Over the past few days, DC Comics has unleashed a range of interviews discussing and disclosing details about the publisher's approach to its line of superhero comics in the wake of the imminent two-month "Convergence" event. Once the dust settles from the multi-dimensional battle royal, the publisher is promising to give readers a new and very different approach to re-building the DC Universe.
To that end, we've gone through the interviews and statements DC Co-Publishers Dan DiDio and Jim Lee, CCO Geoff Johns and numerous creative teams have made about the line's new direction, pulling out the biggest pieces of news and revelations and gathering it all here.
- One of the most obvious attempts DC is taking to make sure it reaches as wide a potential audience as possible is its May initiative which finds the creative teams of the upcoming new titles and relaunches previewing their work through all-new eight-page stories. These short introductions to both familiar characters and new concepts will be made available in print as special back-up stories, some via one of DC's Free Comic Book Day offerings, and digitally in a variety of formats. "It put a lot of stress on the system to do this," DiDio told the press. "But this is, I think, a necessary tool, and so valuable to really inform outward what we have planned for all these books, and it gives a chance for everybody to see them, in advance, before they hit the shelves."
- Both Superman and Batman will have new status quos revealed in May. Writer Gene Luen Yang joins John Romita Jr. on "Superman," where he promises to explore the iconic hero's "immigrant experience," and the solicitation copy for the creative team's first issue together promises a "big secret" will be revealed.
Meanwhile, Scott Snyder and Greg Capullo continue their chart-topping, critically acclaimed run on "Batman," with the writer telling CBR that readers should expect "the boldest, weirdest, biggest thing we've ever tried on the book." Though Snyder didn't get into specifics beyond that, Capullo's cover art for June's Issue #41 features a decidedly mecha-looking Batman wielding a smoking gun. The same Bat-character -- who may or may not be Batman himself -- is also featured on the cover of "Batgirl" #41, with the directive to "eliminate" Barbara Gordon.
- Bobbie Chase, who has been DC Comics' Editorial Director since 2012, has been promoted to VP of Talent Development. Her main focus is to find writers from other fields and recruit them, more or less, into writing for DC.
- A major part of DC's approach to publishing post-"Convergence" is to increase the diversity of its line, not only in regard to the characters inhabiting the DCU, but in the creators behind the characters, and types of series the publisher releases -- hence Chase's promotion, and the increase in new-to-DC Comics talent joining the publisher in June.
- Following along that line of thinking, DiDio described the new DCU as being more focused than ever on characters over events. "If you get yourself into a grind with event after event, sooner or later, you're going to be only artificially propping up the sales of your books, and your line itself," the Co-Publisher stated. "Only the event is what's driving people, not the individual characters."
This sentiment appeared to be echoed by Johns in describing how he and artist Jason Fabok will build their "Justice League" stories in the months ahead, with stories designed to feel like "a universe-spanning event in one book." "Our goal is to make this the biggest possible story," Johns told CBR News. "But again, it's got to resonate personally with the characters. If we just do big explosions, it's hollow to me. It's going to affect the status quo of the team, affect many of the characters on the team, there will be some big changes on the team, and hopefully the adventure will be really intriguing and revelatory."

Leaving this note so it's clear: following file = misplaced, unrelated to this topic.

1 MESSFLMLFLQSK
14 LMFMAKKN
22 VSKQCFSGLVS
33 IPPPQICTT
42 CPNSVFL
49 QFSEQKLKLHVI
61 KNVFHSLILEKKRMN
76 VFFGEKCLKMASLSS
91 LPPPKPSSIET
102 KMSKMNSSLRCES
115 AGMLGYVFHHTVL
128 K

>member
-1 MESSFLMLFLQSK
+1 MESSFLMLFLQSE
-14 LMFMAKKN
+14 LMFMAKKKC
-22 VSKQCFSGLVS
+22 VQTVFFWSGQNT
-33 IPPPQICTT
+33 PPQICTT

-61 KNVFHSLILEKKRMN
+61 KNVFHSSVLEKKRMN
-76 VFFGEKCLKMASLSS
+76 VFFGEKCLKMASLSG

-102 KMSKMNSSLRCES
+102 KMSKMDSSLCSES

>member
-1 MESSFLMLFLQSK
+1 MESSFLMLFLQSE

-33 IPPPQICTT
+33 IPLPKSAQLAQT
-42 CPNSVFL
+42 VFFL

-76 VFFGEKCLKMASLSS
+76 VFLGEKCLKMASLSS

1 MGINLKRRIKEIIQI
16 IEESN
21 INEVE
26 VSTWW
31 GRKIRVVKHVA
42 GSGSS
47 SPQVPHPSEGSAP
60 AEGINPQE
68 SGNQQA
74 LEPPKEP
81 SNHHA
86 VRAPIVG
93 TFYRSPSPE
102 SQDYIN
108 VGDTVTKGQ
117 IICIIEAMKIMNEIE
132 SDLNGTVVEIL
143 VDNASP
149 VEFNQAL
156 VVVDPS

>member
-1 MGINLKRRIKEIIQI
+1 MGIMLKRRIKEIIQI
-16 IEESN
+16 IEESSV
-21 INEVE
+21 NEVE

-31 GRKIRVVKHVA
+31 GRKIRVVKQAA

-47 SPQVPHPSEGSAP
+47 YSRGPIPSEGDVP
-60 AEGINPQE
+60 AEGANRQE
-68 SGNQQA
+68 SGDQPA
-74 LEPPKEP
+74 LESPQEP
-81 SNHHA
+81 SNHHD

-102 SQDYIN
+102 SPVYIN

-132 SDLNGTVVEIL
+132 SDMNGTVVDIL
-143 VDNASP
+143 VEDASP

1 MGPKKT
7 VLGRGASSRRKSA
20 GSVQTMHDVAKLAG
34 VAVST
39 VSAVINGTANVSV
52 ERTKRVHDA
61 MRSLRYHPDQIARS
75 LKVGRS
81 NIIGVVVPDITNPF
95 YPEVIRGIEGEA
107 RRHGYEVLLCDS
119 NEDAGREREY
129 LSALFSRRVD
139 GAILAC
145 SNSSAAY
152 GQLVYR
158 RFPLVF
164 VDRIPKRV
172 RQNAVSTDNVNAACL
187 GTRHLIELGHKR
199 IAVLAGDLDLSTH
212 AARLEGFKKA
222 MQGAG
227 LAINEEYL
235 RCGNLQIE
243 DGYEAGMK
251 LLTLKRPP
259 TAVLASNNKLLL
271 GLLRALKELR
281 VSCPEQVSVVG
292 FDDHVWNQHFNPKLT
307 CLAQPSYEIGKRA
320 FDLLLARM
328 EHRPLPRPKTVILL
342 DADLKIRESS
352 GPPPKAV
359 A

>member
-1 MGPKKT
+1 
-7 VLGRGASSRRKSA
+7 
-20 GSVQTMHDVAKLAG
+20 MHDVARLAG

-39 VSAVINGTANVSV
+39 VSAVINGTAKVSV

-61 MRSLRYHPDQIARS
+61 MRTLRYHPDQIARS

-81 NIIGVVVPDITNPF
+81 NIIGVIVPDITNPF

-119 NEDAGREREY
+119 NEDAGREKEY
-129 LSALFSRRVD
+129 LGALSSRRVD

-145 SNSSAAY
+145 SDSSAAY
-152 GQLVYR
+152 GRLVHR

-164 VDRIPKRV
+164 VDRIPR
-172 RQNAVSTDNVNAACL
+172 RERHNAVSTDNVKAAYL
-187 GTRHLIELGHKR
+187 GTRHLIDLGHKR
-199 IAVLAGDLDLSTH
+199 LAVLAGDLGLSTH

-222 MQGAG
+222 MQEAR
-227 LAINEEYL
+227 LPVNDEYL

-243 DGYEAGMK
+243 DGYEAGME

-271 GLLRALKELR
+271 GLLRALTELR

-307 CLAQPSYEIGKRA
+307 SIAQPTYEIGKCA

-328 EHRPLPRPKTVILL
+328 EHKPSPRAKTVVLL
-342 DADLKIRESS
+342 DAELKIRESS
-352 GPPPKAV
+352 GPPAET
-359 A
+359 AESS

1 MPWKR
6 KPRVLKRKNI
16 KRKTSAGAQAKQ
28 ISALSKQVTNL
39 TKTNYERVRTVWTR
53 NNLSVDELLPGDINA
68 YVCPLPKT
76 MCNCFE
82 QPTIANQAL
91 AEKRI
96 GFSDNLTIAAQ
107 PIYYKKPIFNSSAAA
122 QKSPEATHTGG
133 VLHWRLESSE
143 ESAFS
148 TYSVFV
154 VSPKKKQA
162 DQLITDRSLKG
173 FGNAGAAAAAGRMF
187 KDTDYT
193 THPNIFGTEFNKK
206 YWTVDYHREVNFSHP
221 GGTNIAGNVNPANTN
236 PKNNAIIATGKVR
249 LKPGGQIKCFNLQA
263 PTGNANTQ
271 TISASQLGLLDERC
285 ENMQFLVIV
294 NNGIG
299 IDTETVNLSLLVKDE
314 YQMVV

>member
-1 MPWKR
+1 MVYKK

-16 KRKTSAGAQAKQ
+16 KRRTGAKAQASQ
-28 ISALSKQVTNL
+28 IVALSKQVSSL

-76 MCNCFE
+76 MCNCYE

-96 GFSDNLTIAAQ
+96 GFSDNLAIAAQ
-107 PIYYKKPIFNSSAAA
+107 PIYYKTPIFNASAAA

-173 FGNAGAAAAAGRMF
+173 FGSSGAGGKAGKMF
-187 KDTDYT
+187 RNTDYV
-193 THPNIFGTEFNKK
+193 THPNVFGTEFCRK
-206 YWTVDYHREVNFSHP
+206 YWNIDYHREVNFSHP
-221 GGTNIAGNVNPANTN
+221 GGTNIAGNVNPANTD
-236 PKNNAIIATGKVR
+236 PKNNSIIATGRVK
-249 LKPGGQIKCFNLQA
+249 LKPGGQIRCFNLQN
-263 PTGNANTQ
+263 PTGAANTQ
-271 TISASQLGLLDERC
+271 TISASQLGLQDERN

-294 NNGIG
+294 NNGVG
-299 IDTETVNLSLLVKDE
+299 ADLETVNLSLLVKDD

- On a character-specific front, writer Steve Orlando's upcoming "Midnighter" series marks the first time an openly gay, stereotype-shattering character will headline his own DCU title. The Wildstorm universe creation, described by Orlando as having "100 percent lack of fear, 100 percent lack of shame in who he is," will be fully integrated into the DCU, even more so than he has been in recent months, as a guest-star in "Grayson." According to DiDio, "This isn't a book that's going to be shy about what it is or who he is. It's fully embraced."
- Fans of the new approach can, on some level, thank Jimmy Palmiotti and Amanda Conner's "Harley Quinn." "If 'Harley' flopped, we might be doing something different," Palmiotti told CBR about his and Conner's continuity-ignoring approach to the hit title. "But because it caught on, I think a lot of the editors looked at this and said, 'Maybe we can do this with some other titles.'"
- Ultimately, DC Comics' goal moving forward is to "push the envelope" across the board, on both new titles and existing ones. "Right after we launched the New 52, a lot of people were focused on, 'What happened to this character? Did they disappear?' We want to keep this thing moving forward," Lee emphasized. "We want fresh characters, we want new concepts, we want these characters to be leading the charge into the future, not looking backward. I think you only accomplish that if you keep challenging yourself, embracing risk, and moving forward."
Let's add two more things we've learned, as the DC reveals continue!
- The solicitation copy for Dan Jurgens and Bernard Chang's "Batman Beyond" ongoing declares the world of Terry McGinnis is the definitive future of the DCU, and not a possible future or alternate reality.
- According to another round of solicitations for its June titles, released via ComicBook.com, when the DCU exits "Convergence," Kyle Rayner will be dead, at the hands of the Omega Men. The cosmic outlaw team's new series will explore their reasons for targeting the White Lantern, and the consequences of their actions.